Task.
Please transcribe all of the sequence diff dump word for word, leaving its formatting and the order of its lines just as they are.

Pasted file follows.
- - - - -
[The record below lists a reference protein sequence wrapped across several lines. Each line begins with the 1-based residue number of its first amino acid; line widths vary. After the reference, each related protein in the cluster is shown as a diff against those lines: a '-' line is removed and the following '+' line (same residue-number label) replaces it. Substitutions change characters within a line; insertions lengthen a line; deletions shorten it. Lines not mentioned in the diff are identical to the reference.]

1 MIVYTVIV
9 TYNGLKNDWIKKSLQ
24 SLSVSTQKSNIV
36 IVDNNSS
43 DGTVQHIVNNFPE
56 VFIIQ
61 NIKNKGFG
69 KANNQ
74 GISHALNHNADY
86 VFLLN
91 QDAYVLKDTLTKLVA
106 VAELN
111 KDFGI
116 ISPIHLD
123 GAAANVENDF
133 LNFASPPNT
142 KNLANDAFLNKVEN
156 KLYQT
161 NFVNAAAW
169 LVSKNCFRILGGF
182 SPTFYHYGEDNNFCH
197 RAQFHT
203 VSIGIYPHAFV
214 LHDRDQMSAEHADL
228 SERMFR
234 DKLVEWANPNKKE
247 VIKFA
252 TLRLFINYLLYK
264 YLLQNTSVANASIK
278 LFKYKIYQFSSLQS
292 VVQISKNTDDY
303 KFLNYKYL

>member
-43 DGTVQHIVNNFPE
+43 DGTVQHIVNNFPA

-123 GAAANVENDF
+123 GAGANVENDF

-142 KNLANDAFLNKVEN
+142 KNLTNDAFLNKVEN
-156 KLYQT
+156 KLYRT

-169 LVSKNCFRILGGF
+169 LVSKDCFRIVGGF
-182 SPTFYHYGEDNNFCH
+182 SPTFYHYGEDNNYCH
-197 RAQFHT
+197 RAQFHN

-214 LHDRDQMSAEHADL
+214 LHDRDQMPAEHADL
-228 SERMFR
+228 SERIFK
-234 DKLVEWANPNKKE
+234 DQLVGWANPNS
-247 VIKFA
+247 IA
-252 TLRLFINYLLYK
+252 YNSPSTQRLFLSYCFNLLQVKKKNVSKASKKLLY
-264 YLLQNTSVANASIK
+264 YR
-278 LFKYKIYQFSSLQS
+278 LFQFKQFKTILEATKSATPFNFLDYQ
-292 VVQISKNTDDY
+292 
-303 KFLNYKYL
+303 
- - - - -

[The record below lists a reference protein sequence wrapped across several lines. Each line begins with the 1-based residue number of its first amino acid; line widths vary. After the reference, each related protein in the cluster is shown as a diff against those lines: a '-' line is removed and the following '+' line (same residue-number label) replaces it. Substitutions change characters within a line; insertions lengthen a line; deletions shorten it. Lines not mentioned in the diff are identical to the reference.]

1 MIVYTVIV
9 TYNGLKNDWIKKSLQ
24 SLSVSTQKSNIV
36 IVDNNSS
43 DGTVQHIVNNFPE
56 VFIIQ
61 NIKNKGFG
69 KANNQ
74 GISHALNHNADY
86 VFLLN
91 QDAYVLKDTLTKLVA
106 VAELN
111 KDFGI
116 ISPIHLD
123 GAAANVENDF
133 LNFASPPNT
142 KNLANDAFLNKVEN
156 KLYQT
161 NFVNAAAW
169 LVSKNCFRILGGF
182 SPTFYHYGEDNNFCH
197 RAQFHT
203 VSIGIYPHAFV
214 LHDRDQMSAEHADL
228 SERMFR
234 DKLVEWANPNKKE
247 VIKFA
252 TLRLFINYLLYK
264 YLLQNTSVANASIK
278 LFKYKIYQFSSLQS
292 VVQISKNTDDY
303 KFLNYKYL

>member
-43 DGTVQHIVNNFPE
+43 DGTVQHIVNNFPA

-123 GAAANVENDF
+123 GAGANVENDF

-142 KNLANDAFLNKVEN
+142 KNLTNDAFLNKVEN
-156 KLYQT
+156 KLYRT

-169 LVSKNCFRILGGF
+169 LVSKDCFRIVGGF
-182 SPTFYHYGEDNNFCH
+182 SPTFYHYGEDNNYCH
-197 RAQFHT
+197 RAQFHN

-214 LHDRDQMSAEHADL
+214 LHDRDQMPAEHADL
-228 SERMFR
+228 SERIFK
-234 DKLVEWANPNKKE
+234 DQLVGWANPNS
-247 VIKFA
+247 IA
-252 TLRLFINYLLYK
+252 YNSPSTQRLFLSYCFNLLQVKKKNVSKASKKLLY
-264 YLLQNTSVANASIK
+264 YR
-278 LFKYKIYQFSSLQS
+278 LFQFKQFKTILEATKSATPFNFLDYQ
-292 VVQISKNTDDY
+292 
-303 KFLNYKYL
+303 